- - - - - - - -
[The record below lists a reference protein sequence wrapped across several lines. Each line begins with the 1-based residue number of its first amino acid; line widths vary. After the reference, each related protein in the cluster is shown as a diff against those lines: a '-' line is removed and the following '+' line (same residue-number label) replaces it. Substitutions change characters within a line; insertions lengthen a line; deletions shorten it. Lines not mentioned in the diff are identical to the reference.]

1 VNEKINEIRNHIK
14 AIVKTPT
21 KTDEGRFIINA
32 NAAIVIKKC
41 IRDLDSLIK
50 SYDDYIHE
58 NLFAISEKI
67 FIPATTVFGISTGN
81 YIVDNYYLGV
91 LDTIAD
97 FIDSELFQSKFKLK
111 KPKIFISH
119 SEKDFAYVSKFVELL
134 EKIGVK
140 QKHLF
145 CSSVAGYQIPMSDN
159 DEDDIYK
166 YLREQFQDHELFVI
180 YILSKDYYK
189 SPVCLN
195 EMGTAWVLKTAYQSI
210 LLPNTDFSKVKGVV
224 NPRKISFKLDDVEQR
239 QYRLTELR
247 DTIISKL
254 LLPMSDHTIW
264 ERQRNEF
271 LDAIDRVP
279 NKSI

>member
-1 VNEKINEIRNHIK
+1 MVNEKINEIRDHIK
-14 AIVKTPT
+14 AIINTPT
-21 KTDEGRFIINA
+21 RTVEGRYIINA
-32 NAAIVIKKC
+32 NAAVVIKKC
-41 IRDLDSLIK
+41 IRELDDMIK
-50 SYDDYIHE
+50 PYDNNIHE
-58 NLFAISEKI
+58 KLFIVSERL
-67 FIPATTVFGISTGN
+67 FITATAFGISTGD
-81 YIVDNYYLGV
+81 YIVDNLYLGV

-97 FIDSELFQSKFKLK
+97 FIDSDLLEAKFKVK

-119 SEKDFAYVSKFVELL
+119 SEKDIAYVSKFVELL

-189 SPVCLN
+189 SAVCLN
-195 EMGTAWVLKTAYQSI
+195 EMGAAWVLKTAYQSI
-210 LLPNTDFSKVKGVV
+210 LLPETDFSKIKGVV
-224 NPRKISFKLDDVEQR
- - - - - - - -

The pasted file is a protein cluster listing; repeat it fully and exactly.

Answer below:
[The record below lists a reference protein sequence wrapped across several lines. Each line begins with the 1-based residue number of its first amino acid; line widths vary. After the reference, each related protein in the cluster is shown as a diff against those lines: a '-' line is removed and the following '+' line (same residue-number label) replaces it. Substitutions change characters within a line; insertions lengthen a line; deletions shorten it. Lines not mentioned in the diff are identical to the reference.]

1 VNEKINEIRNHIK
14 AIVKTPT
21 KTDEGRFIINA
32 NAAIVIKKC
41 IRDLDSLIK
50 SYDDYIHE
58 NLFAISEKI
67 FIPATTVFGISTGN
81 YIVDNYYLGV
91 LDTIAD
97 FIDSELFQSKFKLK
111 KPKIFISH
119 SEKDFAYVSKFVELL
134 EKIGVK
140 QKHLF
145 CSSVAGYQIPMSDN
159 DEDDIYK
166 YLREQFQDHELFVI
180 YILSKDYYK
189 SPVCLN
195 EMGTAWVLKTAYQSI
210 LLPNTDFSKVKGVV
224 NPRKISFKLDDVEQR
239 QYRLTELR
247 DTIISKL
254 LLPMSDHTIW
264 ERQRNEF
271 LDAIDRVP
279 NKSI

>member
-1 VNEKINEIRNHIK
+1 MVNEKINEIRDHIK
-14 AIVKTPT
+14 AIINTPT
-21 KTDEGRFIINA
+21 RTVEGRYIINA
-32 NAAIVIKKC
+32 NAAVVIKKC
-41 IRDLDSLIK
+41 IRELDDMIK
-50 SYDDYIHE
+50 PYDNNIHE
-58 NLFAISEKI
+58 KLFIVSERL
-67 FIPATTVFGISTGN
+67 FITATAFGISTGD
-81 YIVDNYYLGV
+81 YIVDNLYLGV

-97 FIDSELFQSKFKLK
+97 FIDSDLLEAKFKVK

-119 SEKDFAYVSKFVELL
+119 SEKDIAYVSKFVELL

-189 SPVCLN
+189 SAVCLN
-195 EMGTAWVLKTAYQSI
+195 EMGAAWVLKTAYQSI
-210 LLPNTDFSKVKGVV
+210 LLPETDFSKIKGVV
-224 NPRKISFKLDDVEQR